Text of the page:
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After fleeing from the Goths, the people of the Veneto region founded the wild and uninhabited islands off their coast in 421AD. Supported by wooden piles driven 25 feet down into the compressed clay of the lagoon, these people unknowingly created what was later to become one of the most powerful cities in the world and one of the most romantic.

In 1171, Venice was divided into the six sestieri, or districts, as it is still known today.

We invite you to view our properties located in the following areas of Venice...

You won't fall in love with Venice in a day,
it takes one night.


Beyond two of the busiest streets, Lista di Spagna and Strada Nuovo, lays the most unspoiled part of Venice. This is the area to be in if you want to live like a true Venetian, a third of the city lives in this area. You will find artist workshops, small stores and wine bars aplenty. The world's oldest Ghetto is located here, as well as the Gothic church, Madonna del'Orto and a very special church, Santa Maria Assunta, know simply as the Gesuiti. Its interior is completely carved in green and white marble. What looks like drapery is actually carved marble. This is one of my favorite areas of Venice. A great location if you are looking for a neighborhood feel.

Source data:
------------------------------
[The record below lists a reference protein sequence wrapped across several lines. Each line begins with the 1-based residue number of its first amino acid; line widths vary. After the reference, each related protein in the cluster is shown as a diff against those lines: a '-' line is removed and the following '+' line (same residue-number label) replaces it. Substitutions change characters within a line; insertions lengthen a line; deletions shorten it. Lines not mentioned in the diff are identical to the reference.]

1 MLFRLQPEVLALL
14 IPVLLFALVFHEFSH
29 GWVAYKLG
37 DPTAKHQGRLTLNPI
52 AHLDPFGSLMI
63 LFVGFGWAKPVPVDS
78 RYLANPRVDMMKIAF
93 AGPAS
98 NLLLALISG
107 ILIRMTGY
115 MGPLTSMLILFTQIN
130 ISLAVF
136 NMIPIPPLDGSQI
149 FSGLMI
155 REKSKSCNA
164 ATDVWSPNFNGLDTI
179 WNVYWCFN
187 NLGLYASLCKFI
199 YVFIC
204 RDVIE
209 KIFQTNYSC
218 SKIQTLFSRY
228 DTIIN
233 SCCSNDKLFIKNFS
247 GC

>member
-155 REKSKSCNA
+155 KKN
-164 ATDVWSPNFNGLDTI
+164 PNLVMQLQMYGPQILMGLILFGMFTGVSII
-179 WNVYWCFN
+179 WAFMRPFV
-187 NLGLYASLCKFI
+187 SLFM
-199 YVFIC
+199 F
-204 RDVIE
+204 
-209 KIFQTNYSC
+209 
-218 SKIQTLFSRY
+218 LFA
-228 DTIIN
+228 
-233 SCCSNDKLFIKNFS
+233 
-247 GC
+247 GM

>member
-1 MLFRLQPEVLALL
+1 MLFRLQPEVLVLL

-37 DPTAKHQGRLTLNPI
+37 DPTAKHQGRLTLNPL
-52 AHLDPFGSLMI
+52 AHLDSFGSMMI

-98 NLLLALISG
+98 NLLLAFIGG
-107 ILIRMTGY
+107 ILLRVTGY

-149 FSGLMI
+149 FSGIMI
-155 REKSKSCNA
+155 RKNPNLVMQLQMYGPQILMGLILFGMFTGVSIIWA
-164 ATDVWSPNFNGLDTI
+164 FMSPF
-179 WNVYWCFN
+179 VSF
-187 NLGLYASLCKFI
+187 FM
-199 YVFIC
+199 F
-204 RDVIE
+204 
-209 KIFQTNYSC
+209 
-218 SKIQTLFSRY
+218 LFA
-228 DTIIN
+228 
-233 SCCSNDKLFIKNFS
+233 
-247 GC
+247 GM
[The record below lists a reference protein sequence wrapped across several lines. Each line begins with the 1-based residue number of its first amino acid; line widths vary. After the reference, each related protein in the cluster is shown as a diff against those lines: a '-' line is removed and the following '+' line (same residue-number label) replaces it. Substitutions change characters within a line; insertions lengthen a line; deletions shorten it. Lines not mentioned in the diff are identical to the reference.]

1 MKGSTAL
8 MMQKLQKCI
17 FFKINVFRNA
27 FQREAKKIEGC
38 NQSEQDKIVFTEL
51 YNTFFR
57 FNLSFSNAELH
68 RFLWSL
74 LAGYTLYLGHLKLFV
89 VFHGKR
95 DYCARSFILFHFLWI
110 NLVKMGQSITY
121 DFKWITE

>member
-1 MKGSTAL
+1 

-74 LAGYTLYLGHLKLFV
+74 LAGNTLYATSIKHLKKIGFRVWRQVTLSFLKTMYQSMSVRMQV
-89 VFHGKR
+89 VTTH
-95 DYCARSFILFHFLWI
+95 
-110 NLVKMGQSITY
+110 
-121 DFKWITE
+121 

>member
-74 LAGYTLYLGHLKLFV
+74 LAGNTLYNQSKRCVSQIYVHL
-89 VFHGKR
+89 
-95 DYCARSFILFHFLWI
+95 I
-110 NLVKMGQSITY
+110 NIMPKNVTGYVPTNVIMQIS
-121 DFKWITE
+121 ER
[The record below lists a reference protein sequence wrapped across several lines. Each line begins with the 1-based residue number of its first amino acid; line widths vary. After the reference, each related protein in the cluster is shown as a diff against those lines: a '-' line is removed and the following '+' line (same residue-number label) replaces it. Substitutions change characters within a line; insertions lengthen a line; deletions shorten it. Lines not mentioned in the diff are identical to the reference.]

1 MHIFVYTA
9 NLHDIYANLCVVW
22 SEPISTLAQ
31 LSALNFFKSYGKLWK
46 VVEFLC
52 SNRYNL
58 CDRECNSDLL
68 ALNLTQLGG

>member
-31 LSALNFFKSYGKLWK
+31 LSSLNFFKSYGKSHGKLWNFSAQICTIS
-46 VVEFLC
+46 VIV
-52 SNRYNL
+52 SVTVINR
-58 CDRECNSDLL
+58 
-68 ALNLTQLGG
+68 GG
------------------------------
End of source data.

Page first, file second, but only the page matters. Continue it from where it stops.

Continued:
Once you get past the commercial area of the Riva degli Schiavone promenade, travelers enter a quiet, residential area with narrow alley ways. The beautiful Campo Santa Maria Formosa opens up from a maze of tiny streets. Here you will get a glimpse of an ordinary day as Venetians go about their daily routines.

The "Greenwich Village" of Venice. Enjoy Campo Santa Margherita, the social gathering place and heart of this sestiere. In the morning you can meet at the market, in the afternoon the campo becomes a playground for children just out from school, and the evenings brings a gathering place for neighbors to catch up on the day's events.

Santa Croce
The first streets were laid here, as you can tell by how narrow many of them are. A very quiet area on only minutes away from the buzz of the city.

San Marco
The heart and soul of Venice, this area has always been its center. Home to the Basilica San Marco, the Doge Palace and the only Piazza in Venice. This Piazza was once described by Napoleon as "the most elegant drawing room in Europe" and indeed it is. There is no where else in the world where you can sit and listen to an outdoor orchestra, against the backdrop of the lit Basilica, as you leisurely sip on your Bellini. You can't help but marvel at this fairy tale moment. This busy area is usually the first stop for tourists. Although crowded during the day, as evening falls, the true magic of the city is revealed.

San Polo
Along with Santa Croce, this sestiere is the oldest. The people of the Veneto are said to have settled here in 421AD in what was at that time a cluster of tiny islands they called Rivus Altus, or Rialto. The market stalls sprung up in the 11th century and created the commercial hub of Venice. Go beyond the busy Riva del Vin and the market stalls to enjoy narrow alleys and intimate piazze. The magnificent Santa Maria Gloriosa dei Frari church is in its center.




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